Collins is seeing opportunities in several areas of the bond market. They include securities with relatively long durations, which have priced in expectations for higher interest rates.” The 20-year area of both the Treasury and corporate bond yield curves are attractive right now,” he says.
The credit markets also offer opportunities to careful investors, Collins says. He notes that a challenging operating environment during the past 12 months has weeded out weaker companies and left many survivors with a more conservative and defensive approach to managing their balance sheets. “They’re concerned about the near-death experience they had,” he says. “So they’re changing their behavior to be more aligned with bondholder interests, rather than embarking on shareholder-friendly activities such as stock buybacks.”
In particular, Collins is finding opportunities among BBB-rated corporate bonds and the debt of larger banks. He’s also seeing value among high-yield bonds—even those issued by companies in industries hit hard by COVID-19, such as gaming, lodging and airlines. “We expect business volume in all of these areas to pick up,” he says.
Collins also sees good value in cyclical sectors such as automotive and homebuilding, because the pandemic has induced people to choose cars over public transportation and to quit urban apartments for suburban houses. “Those sectors are booming,” he says.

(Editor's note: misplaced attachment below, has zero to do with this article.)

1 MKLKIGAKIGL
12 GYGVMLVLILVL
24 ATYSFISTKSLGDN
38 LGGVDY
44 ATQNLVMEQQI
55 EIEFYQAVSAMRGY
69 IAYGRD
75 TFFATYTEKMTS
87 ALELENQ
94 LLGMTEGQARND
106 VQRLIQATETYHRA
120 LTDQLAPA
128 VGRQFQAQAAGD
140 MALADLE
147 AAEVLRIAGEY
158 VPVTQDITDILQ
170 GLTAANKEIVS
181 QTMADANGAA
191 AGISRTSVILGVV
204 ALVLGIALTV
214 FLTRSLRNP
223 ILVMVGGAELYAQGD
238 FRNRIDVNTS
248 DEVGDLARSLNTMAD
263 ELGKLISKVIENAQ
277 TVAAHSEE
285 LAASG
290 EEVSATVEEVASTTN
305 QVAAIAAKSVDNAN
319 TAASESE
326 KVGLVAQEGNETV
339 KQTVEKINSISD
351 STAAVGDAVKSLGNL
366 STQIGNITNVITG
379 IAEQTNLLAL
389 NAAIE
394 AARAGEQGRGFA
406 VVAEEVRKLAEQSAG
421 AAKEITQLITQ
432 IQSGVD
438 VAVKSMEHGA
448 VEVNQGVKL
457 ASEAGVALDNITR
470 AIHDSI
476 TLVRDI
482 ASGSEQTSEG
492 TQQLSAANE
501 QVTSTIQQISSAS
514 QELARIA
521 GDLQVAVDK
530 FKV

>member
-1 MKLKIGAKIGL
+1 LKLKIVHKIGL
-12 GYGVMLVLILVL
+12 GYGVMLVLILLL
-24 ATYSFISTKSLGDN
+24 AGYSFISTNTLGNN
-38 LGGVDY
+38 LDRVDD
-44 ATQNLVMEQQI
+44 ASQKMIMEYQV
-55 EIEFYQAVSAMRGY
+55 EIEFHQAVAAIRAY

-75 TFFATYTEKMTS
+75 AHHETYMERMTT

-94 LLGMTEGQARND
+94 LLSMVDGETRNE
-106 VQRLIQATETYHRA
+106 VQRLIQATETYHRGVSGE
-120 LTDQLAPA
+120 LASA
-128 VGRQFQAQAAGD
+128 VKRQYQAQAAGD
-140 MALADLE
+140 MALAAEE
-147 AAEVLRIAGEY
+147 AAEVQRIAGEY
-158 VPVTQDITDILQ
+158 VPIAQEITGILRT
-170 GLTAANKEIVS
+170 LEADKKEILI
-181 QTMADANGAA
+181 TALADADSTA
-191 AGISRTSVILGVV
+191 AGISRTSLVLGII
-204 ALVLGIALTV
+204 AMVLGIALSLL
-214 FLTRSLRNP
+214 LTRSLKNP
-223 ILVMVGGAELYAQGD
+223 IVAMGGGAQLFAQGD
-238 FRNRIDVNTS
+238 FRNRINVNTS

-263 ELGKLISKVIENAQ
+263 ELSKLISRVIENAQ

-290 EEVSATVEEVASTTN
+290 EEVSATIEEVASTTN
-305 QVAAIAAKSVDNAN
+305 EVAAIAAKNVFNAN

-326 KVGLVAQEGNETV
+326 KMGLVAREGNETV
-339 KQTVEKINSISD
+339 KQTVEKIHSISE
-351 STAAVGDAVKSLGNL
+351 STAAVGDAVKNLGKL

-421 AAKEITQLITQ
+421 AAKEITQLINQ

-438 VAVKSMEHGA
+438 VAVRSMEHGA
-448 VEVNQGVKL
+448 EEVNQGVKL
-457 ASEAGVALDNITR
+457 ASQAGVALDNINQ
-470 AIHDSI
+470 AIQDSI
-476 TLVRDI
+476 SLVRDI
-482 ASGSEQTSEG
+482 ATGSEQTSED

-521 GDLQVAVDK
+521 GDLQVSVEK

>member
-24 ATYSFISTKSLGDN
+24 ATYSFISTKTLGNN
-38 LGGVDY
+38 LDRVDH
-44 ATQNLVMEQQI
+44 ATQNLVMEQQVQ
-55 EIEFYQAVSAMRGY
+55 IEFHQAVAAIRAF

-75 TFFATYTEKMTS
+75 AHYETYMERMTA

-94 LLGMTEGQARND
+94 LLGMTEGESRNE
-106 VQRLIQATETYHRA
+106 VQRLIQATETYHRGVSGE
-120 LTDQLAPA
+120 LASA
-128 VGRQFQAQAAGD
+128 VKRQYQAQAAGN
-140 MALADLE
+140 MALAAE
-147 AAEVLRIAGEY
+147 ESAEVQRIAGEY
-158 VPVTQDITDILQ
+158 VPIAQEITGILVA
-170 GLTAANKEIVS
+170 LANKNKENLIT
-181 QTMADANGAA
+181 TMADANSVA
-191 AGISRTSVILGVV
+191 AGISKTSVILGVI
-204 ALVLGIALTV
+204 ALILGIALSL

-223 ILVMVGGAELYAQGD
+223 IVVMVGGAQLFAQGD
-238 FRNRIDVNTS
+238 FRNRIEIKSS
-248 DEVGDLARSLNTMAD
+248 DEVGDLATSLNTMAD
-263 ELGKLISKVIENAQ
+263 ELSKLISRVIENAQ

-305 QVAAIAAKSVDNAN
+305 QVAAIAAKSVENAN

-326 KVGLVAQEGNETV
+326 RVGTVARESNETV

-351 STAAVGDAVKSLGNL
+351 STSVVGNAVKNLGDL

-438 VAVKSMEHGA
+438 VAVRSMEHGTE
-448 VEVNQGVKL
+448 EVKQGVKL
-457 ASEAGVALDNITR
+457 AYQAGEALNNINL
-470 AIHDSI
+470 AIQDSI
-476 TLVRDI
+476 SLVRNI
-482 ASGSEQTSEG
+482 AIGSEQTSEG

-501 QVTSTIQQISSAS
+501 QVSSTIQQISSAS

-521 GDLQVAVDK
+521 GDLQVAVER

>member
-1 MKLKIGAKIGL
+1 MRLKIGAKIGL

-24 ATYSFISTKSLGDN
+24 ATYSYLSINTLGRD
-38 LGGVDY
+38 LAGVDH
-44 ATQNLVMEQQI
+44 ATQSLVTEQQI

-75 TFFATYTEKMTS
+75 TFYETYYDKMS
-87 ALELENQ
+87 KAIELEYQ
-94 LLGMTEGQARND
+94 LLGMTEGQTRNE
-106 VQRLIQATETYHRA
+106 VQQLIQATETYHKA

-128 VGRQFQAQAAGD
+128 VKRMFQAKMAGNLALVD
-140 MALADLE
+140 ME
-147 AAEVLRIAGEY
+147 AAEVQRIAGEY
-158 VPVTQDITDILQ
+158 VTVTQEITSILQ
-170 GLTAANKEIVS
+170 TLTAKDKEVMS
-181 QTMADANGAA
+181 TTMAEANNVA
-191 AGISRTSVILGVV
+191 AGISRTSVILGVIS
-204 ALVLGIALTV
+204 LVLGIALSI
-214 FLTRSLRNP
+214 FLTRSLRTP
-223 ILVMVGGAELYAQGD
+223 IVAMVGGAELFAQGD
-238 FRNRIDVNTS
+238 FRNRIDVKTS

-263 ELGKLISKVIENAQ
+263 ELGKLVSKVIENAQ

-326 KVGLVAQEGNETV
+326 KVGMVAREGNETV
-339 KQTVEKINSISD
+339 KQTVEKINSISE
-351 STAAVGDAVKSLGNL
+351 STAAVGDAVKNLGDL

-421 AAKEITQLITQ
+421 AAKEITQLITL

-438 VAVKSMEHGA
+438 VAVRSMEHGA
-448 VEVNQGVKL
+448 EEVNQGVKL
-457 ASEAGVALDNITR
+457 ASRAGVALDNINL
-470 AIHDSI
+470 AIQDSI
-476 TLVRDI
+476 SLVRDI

Certain parts of the securitized products market can produce opportunities as well, Collins says—particularly for investors who have the resources to dig deeply into the complexities of collateralized loan obligations or commercial mortgage-backed securities. “You can find diamonds in the rough if you do your homework,” he says.
Collins is prepared for a variety of risks that could limit these opportunities. For instance, stronger-than-expected economic growth could lead the Fed to reverse its accommodative stance. That’s why it’s de rigueur for Collins and his PGIM Fixed Income colleagues to constantly review their assumptions. “Over time, we’ve learned to emphasize the tail risks,” he says. Today, however, Collins stands firm on this lower-for-longer perspective.
This video is for informational and educational purposes only and should not be construed as investment advice or an offer or solicitation in respect to any products or services. Investing involves risk, including possible loss of principal. Fixed income investments are subject to interest rate risk, and their value will decline as interest rates rise. Past performance does not guarantee future results. Asset allocation and/or diversification do not assure a profit or protect against a loss in declining markets.
PGIM Investments and PGIM Fixed Income are affiliates.
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PGIM Investments LLC, is an investment adviser registered with the United States Securities and Exchange Commission. This is not an offer to any person in any jurisdiction where unlawful or unauthorized. PGIM Investments and Jennison Associates Prudential Financial, Inc. company. © 2020 Prudential Financial, Inc.
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1046136-00003-00 Ed: 04/2021